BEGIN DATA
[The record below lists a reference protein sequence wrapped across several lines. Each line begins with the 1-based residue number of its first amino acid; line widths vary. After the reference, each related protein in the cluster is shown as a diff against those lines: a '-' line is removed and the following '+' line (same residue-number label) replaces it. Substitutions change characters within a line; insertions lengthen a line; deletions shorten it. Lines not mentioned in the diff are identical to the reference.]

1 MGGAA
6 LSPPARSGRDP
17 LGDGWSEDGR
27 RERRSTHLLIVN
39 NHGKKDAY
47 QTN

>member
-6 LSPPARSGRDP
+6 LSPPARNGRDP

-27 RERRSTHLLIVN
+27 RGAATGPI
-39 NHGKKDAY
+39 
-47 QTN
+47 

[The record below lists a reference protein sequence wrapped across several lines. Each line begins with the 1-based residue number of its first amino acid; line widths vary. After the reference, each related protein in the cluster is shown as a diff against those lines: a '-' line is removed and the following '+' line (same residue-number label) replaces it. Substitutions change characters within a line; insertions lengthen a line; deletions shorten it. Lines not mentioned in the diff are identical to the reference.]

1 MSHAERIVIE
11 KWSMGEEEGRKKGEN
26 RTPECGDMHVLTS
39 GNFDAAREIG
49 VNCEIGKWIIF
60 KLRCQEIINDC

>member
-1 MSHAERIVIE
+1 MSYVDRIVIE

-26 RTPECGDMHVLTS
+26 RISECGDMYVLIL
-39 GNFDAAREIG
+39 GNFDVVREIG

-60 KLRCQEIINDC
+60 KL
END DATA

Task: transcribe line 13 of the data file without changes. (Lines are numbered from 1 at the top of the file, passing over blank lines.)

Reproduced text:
-39 NHGKKDAY